Geology professor takes a different path
Bosse Olofsson is a tireless worker and a great motivator. His best teaching method is to reveal the world that lies outside the lecture hall. Recently, for the second time, he received the award of Teacher of the Year.
“This is the finest recognition one could have. A wholly unbelievable distinction,” Olofsson says.
Olofsson began his teaching career at KTH Royal Institute of Technology when he was studying Land Surveying, at the end of the 1970’s. He already had an MSc in Geology from Stockholm University and, since he had been studying Geology, it seemed a natural step to start teaching on the Surveying degree programme courses for new entrants, he says.
And that’s the path he has taken. Today, he is Professor of Environmental Geology and teaches on all the relevant courses of the Master of Science degree programmes, mostly within Geology’s different disciplines.
“It’s the teaching that motivates me to remain at KTH, you know. It gives me so much. I see the students grow and I’m able to be part of society’s change and development,” he says.
Rather hire a bus than a lecture room!
His popularity among students is not in doubt: “For Bo Olofsson, the students come first. His watchword is to inspire and motivate others”, states the Student Union’s citation for the award. Olofsson says this is a good description of his pedagogical ideas. There is no doubt also that his ability to put himself into the students’ own shoes plays a vital part. He attempts, at all times, to remind himself of what it was like when he was studying.
“As a matter of fact, I can’t really teach a student anything. But what I can do is to motivate them to think: Wow, this is really awesome and important! I can inspire them to set in motion a learning process themselves,” he says.
The inspiration he often finds outside the lecture room. This connection to the outside world runs like a unifying thread through his pedagogical activities. Teaching that is not anchored in the questions that preoccupy modern society does not hit its mark, in his opinion.
This is why he leads the fight against shrinking economic resources: to be able to continue taking the students on field trips and study visits. Together, they visit mining areas, waste facilities and energy technology installations. Two days of study visits for all courses is a maxim of his.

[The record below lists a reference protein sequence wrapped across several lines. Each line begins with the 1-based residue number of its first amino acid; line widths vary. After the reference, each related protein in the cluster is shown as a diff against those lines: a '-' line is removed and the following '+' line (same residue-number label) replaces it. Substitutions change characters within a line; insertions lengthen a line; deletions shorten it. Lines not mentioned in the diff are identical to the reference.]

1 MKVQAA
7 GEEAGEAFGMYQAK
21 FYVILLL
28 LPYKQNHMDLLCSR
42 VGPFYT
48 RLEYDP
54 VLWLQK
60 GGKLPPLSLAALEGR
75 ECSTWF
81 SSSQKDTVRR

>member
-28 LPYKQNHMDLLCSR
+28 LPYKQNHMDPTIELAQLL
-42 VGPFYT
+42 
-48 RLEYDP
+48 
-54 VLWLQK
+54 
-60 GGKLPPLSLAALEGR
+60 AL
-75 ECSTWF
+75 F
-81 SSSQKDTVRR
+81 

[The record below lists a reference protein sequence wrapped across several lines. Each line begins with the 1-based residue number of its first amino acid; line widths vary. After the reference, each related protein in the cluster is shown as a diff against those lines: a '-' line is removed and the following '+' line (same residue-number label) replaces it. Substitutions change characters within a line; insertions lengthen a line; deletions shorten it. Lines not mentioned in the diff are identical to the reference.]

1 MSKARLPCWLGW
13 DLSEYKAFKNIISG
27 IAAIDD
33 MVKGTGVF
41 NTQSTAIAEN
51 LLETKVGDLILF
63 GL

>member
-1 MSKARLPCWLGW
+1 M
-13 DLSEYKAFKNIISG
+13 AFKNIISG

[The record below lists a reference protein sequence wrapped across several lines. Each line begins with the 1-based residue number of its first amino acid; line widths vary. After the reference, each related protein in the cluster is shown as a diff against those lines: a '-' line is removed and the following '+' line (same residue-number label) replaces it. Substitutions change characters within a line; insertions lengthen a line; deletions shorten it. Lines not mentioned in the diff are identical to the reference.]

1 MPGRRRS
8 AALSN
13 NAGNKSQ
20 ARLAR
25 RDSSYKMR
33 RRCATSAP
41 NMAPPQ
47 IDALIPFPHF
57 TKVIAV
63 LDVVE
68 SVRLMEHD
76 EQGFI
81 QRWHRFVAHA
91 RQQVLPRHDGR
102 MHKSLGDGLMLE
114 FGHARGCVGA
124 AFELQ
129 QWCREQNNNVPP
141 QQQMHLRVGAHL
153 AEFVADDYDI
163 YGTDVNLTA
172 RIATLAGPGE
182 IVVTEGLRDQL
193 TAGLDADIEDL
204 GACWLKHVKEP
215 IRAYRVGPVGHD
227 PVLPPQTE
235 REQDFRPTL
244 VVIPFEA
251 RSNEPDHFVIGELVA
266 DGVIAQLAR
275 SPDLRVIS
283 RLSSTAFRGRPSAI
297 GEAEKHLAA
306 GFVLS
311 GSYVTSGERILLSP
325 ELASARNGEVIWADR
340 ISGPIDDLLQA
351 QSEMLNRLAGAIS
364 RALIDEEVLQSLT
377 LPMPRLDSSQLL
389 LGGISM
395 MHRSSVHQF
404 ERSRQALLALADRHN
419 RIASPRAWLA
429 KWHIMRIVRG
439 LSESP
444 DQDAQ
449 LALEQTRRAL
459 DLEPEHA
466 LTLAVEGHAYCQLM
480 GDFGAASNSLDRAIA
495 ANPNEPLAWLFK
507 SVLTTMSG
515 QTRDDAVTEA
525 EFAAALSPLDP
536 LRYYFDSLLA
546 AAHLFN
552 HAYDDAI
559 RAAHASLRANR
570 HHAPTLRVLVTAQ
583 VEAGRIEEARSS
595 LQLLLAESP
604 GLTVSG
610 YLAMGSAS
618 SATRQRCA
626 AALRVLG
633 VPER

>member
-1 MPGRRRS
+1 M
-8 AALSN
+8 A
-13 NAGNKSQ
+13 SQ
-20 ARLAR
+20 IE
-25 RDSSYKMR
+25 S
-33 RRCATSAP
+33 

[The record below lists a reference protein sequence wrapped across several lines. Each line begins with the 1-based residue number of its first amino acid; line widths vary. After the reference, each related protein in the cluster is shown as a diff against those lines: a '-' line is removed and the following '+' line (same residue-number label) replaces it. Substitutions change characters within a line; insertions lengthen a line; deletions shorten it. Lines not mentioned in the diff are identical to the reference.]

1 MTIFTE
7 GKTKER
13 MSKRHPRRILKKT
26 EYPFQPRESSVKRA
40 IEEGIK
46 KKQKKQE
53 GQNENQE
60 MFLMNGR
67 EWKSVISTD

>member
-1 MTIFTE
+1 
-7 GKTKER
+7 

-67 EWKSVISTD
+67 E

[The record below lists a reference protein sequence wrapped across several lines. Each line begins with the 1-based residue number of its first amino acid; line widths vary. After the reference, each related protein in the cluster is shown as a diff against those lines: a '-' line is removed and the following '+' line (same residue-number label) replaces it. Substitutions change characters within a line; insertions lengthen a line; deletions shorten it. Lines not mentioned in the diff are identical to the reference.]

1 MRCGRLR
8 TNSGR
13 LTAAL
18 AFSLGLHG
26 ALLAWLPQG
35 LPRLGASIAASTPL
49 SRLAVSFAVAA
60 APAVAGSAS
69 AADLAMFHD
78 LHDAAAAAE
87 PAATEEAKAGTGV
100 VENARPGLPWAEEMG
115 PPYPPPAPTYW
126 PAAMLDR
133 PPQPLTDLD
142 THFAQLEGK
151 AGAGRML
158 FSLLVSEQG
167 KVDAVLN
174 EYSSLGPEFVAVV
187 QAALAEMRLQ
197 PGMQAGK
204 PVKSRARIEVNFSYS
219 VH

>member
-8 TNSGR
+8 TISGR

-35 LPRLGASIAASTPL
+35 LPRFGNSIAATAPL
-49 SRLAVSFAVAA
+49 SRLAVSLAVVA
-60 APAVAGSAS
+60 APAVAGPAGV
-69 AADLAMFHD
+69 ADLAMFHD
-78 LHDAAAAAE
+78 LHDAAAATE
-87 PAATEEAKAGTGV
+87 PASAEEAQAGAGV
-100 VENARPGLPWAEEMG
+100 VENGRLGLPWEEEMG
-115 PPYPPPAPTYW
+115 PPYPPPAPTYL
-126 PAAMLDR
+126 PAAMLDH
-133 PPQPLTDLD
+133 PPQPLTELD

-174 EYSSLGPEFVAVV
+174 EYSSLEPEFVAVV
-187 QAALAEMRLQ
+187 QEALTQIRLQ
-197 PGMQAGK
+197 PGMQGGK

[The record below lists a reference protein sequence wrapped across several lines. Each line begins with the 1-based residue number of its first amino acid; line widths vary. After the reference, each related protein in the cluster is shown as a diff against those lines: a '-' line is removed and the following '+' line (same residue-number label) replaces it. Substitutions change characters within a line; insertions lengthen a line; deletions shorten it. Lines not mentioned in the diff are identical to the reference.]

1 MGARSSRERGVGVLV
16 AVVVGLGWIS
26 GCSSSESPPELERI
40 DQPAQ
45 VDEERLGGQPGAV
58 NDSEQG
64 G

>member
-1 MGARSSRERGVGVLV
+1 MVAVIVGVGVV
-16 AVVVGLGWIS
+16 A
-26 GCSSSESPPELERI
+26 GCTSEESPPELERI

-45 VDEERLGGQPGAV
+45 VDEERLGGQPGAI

“I’d rather hire a bus for a few thousand kronor for a field trip than a lecture room at KTH for a few hundred an hour. One day out in the field can be worth as much as two weeks memorisation. In certain cases it provides the entire foundation for the course content.”
Expert on groundwater
One of the field exercises includes a two-day field trip around Lake Mälaren and Lake Hjälmaren where the students study geological processes and mineral resources. This includes an overnight stay in order to strengthen the social bonding of the group.
Olofsson also brings the outside world into the lecture room via his consulting assignments. For instance, he runs projects within water supply issues and also operates as the Swedish Environmental Protection Agency’s expert in water-related cases in the Land and Environment Courts. The experiences acquired outside KTH provide ongoing professional development – and inspiration – for his teaching role.
“When I formulate practical assignments these happen to be the same tasks that I have worked on as a consultant. After all, there is no correct solution as such for these assignments but the answers, nevertheless, can show different levels of constructive skill. The idea is to stimulate the students’ imagination.”
The structure of Olofsson’s methodology is based on a belief in the students’ own motivation. He does not tie his teaching down to any compulsory course literature, preferring instead to recommend a particular book to the students.
On the other hand, each course he runs has a clear vision. The core of what the students should learn he has formulated in a number of “to be able to” propositions. Sometimes these can amount to some fifty or so in number. All have a strong link to knowledge and skills required for the students’ future professional lives.
You also received the prize of Teacher of the Year some 15 years ago. Have you changed your teaching since that time?
“I’ve included even more of my experiences from outside KTH. My contact network as consultant has increased and this has given me more material to make use of in my teaching.”